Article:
"Two or Three" Book Club, Meeting 64
WE ARE DONE! =D That is, I am done. Everyone else was finished weeks ago . . . if not years ago. =P
Thanks to Bat, LTG, Sheila, and even Amy on Twitter for reading Far from the Madding Crowd with me! I just wish I had been as good at hosting as you've been at commenting. At last, we come to the best part . . .
He accompanied her up the hill, explaining to her the details of his forthcoming tenure of the other farm. They spoke very little of their mutual feeling; pretty phrases and warm expressions being probably unnecessary between such tried friends. Theirs was that substantial affection which arises (if any arises at all) when the two who are thrown together begin first by knowing the rougher sides of each other's character, and not the best till further on, the romance growing up in the interstices of a mass of hard prosaic reality. This good-fellowship--camaraderie--usually occurring through similarity of pursuits, is unfortunately seldom superadded to love between the sexes, because men and women associate, not in their labours, but in their pleasures merely. Where, however, happy circumstance permits its development, the compounded feeling proves itself to be the only love which is strong as death—that love which many waters cannot quench, nor the floods drown, beside which the passion usually called by the name is evanescent as steam.
But not so fast! Before we can fully enjoy the fruits of this happy ending, let's trace the last steps of the path Thomas Hardy takes to get us there. Although many modern romantic comedies play upon a similar formula by making lovers loathe each other at first meeting, they get the proportions all wrong.
Chapters 51 to 57
So do you buy it? Bathsheba's big change, I mean. At the beginning of the Christmas party, she is so totally overwhelmed by Mr. Boldwood that she can't even tell him she doesn't want to wear his creepy ring and then so stunned at the reappearance of Sergeant Troy that that she is virtually struck blind . . . but the second the first man shoots the second, she is completely transformed.
Deeds of endurance, which seem ordinary in philosophy, are rare in conduct, and Bathsheba was astonishing all around her now, for her philosophy was her conduct, and she seldom thought practicable what she did not practice. She was of the stuff of which great men's mothers are made. She was indispensible to high generation, hated at tea parties, feared in shops, and loved at crises.
Is that really all it takes? I was prepared to call Thomas Hardy to task again, despite being unfit to spit shine his shoes, for relying on nothing but magic here, when two possibilities occurred to me.
First, that it may be that Bathsheba was always like this, and simply never had the right frame to show her off. But I considered and nixed this theory in about two seconds.
Second, that she was both never like this and incapable of developing into it, which means that something else had to tip the scale to get her to this point. Only one thing could have done that, and sure enough, it was the thing that did it here. I am referring to human sacrifice. Of course this makes more sense.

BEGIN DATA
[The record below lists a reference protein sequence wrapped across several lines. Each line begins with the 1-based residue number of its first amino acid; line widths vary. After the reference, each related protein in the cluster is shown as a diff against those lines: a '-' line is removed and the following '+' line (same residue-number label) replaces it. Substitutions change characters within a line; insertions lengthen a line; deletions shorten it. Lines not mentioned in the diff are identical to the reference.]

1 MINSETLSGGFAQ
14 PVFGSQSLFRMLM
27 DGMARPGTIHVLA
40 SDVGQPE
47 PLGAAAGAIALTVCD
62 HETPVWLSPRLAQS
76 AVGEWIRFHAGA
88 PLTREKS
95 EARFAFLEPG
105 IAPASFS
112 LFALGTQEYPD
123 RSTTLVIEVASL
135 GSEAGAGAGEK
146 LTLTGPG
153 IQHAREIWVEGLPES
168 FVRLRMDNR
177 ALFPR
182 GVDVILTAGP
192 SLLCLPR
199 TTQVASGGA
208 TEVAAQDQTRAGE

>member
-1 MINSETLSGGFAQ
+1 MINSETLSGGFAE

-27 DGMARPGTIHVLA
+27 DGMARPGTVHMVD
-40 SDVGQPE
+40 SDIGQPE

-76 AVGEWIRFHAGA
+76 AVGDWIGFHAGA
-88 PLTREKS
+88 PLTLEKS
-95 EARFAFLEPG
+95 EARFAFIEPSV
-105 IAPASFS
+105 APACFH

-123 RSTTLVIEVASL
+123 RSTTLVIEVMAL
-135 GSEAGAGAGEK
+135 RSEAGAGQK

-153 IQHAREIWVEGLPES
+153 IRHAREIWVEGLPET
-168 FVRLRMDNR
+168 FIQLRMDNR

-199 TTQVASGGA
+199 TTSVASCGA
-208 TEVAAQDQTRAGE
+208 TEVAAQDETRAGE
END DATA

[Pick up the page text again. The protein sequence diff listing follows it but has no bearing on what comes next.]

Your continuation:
The gargoyle was right to laugh at Troy's sentimental offering of flowers--and at any man who thinks flowers can make up for sin. But I think even it would have been impressed by Mr. Boldwood's crazy first offering of Troy . . . and sane final offering of himself.
And let's remember, in fairness to Bathsheba, that she thought that she would have to be the sacrificial offering, in marriage, to atone not just for her early act of revenge against him, but also for every time she has ever acted on her vanity--which includes her rash first marriage. But Hardy has a more romantic view of matrimony. At least he doesn't think it is meant to be the wages of sin. =P
I really love that despite Gabriel and Bathsheba's best efforts to be married in "the most private, secret, plainest wedding that it is possible to have," the workers still insist on celebrating it properly. Call it the folk memory of the fitness of things. It is just right when they show up with a band and a cannon--and when they get the last word.
"Yes; I suppose that's the size o't," said Joseph Poorgrass with a cheerful sigh as they moved away; "and I wish him joy o' her; though I were once or twice upon saying to-day with holy Hosea, in my scripture manner, which is my second nature. 'Ephraim is joined to idols: let him alone.' But since 'tis as 'tis why, it might have been worse, and I feel my thanks accordingly."
Yeah, we all want Hosea 4 read at our weddings. Thanks Joseph. =P
What are your thoughts on Chapters 51 to 57?
1) Did someone have to die?
2) Do you feel satisfied by the ending?
3) Have you tried making Hardy's recipe for romantic love? If so, how did it turn out?
Image Source: Far from the Madding Crowd by Thomas Hardy